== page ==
Do you have a bucket list? Have you managed to tick anything off that list?
I have been fortunate in my life, so far I can tick off a number of dreams from my list. In no particular order they are -
1. Sipped a glass of champagne while taking in the view of Paris from the top of the Eiffel tower.
3. Swum under a waterfall in more than one outback Australian waterhole.
4. Strolled around Monet's magnificent gardens in Giverny, France.
5. Slept in a haunted castle in Ireland.
I could go on but then this list would be far too long.
This journey, was another memorable bucket list experience I was excited to finally achieve.
So far we had crossed through the wine and fruit growing regions of NSW, during massive floods (Part 1), the wheat belt of country Victoria and South Australia and had now reached the beginning of the Great Australian Bite. The Nullabor was in reach.(part 2.)
After leaving Ceduna we were amazed at the size of each wheat farm that stretched for kilometres. Our first stop was Penong Windmill Museum, located in the tiny town of Penong on the edge of the Nullabor. The museum was officially opened only a week before we arrived, so it was all brand new. The towns folk were rather excited about their new exhibition. Since solar pumps are beginning to replace windmills across the Australian landscape, this community decided to salvage some of the most iconic windmills, restore them and place them altogether in an outdoor museum as a tribute to the way things once were. We had a wonderful time walking around and reading the information about them all. I was surprised at the difference in sizes of them. Included in the collection is the largest windmill in Australia that spans over 35 foot.
Just around the corner and across the road, we played our first golf hole. Yes folks, before leaving Ceduna we had paid a visit to the Information centre to pay our golf fees to play the Nullabor Links. Friends had told us about this and it seemed a great idea. The Nullabor Links comprises of 18 holes of golf that span from Ceduna all the way across the Nullabor with the final hole to be completed in the old gold mining town of Kalgoorlie, situated in Western Australia, 1,388 km from Ceduna in South Australia. That would have to be the world's longest golf course! It is a brilliant idea to make tourists take a break along the long straight stretches of road. You will find a golf hole at each roadhouse, caravan park or town along the way. Most of them are pretty rough, dry, with a lot of dirt and overgrown scrub, but that makes it all the more fun as you tackle the unique obstacles that arise. A fair warning to those who decide to give it a go, while we had a lot of fun, be careful. I teed off at one hole and as I walked up towards my ball for my second stroke, a brown snake slithered across my path and attempted to take my golf ball. For my overseas readers, an Australian Brown Snake is one of our deadliest snakes, it will strike if it feels threatened. We decided that was enough golf for that particular hole. The snake won that particular hole that day!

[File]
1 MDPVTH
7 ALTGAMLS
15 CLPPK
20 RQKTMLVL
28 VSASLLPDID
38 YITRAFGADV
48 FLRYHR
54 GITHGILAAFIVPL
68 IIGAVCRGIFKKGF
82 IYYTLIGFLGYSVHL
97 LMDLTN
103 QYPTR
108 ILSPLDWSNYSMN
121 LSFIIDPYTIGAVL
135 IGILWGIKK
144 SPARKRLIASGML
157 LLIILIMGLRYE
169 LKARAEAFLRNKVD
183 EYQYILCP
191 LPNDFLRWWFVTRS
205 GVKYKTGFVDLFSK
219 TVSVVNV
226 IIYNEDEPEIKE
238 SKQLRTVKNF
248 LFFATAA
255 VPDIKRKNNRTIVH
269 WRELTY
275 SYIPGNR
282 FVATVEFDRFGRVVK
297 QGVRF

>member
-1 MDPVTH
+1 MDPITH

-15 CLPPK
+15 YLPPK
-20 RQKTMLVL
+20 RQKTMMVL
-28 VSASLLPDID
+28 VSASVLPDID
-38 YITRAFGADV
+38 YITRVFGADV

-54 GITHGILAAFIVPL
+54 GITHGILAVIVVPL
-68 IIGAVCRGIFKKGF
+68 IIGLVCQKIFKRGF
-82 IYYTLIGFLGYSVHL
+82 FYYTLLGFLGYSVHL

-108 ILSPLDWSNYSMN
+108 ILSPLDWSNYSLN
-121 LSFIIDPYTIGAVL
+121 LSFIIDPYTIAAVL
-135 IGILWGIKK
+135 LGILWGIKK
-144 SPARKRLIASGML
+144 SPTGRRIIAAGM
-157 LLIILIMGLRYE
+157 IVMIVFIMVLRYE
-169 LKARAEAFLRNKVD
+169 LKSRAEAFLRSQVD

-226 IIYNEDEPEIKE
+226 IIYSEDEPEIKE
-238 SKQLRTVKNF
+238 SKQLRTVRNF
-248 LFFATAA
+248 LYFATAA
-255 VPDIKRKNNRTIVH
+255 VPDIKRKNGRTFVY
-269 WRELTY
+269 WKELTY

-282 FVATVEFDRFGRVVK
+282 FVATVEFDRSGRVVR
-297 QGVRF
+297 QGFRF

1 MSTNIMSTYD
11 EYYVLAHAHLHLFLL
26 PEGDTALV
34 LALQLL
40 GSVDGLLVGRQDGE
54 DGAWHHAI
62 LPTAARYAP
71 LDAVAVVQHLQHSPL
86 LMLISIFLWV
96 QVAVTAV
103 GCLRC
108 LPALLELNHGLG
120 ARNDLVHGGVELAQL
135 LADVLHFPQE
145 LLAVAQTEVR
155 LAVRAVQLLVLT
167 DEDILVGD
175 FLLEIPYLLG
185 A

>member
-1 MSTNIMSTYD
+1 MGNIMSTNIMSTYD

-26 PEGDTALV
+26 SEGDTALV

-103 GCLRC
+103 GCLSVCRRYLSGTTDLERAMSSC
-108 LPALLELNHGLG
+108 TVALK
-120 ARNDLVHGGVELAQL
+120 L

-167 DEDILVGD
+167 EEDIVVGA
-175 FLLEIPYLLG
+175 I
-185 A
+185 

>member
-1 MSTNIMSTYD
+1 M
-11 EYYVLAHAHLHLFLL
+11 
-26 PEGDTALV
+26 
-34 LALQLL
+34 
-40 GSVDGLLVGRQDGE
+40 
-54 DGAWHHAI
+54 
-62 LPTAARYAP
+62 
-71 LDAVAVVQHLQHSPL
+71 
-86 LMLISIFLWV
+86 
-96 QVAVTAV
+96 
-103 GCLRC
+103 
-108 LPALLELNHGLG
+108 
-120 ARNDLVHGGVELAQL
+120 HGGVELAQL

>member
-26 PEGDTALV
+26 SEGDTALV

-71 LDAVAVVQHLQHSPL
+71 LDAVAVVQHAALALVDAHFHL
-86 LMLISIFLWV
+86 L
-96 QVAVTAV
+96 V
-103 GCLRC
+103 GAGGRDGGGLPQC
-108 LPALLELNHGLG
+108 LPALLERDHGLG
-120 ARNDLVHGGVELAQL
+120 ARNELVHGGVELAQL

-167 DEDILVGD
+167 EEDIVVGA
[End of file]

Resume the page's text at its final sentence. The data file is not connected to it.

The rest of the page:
How anyone can say the drive across the Nullabor is boring, I'll never know. We found it fascinating! There was so much more to stop and see than I could have ever imagined. The word Nullabor comes from the Latin derivatives of Nullus - no and arbor - tree. It is a flat open ancient seabed with almost no trees to be seen for miles. That being said, on leaving Penong, we detoured along Point Sinclair Rd, across Lake Macdonnell all the way to Point LeHunt to find another long jetty ideal for whale watching, disappointingly, there were no whales in sight that day. There was however a great picnic spot with a shelter and wall covered in clever mosaic art pieces. I took photos of them all to show my neighbour as she is in the middle of a long term mosaic project, I hoped these might inspire her.
On return to the Eyre Highway we continued our drive until we reached the next detour that took us to the Head of the Bite and the Great Australian Bite Marine Park for that first glimpse of whale watching. Due to the massive storms that had been through the area in recent days, the seas were churned up and it was rather muddy near the coastline. This meant the whales were further out to sea than normal. We did manage to spot one or two, but it was difficult. The boardwalk was well set up with several vantage spots to look for whales, including some sheltered areas from the inevitable biting winds and rain. That day though, my quest for whales was not satisfied. Undaunted, the search continued.
Do you have a bucket list?
Have you ticked anything off it yet?
Be sure to add your list in the comments below. :)
Next week : More discoveries along the Nullabor and we finally make it to Esperance, but do we find whales?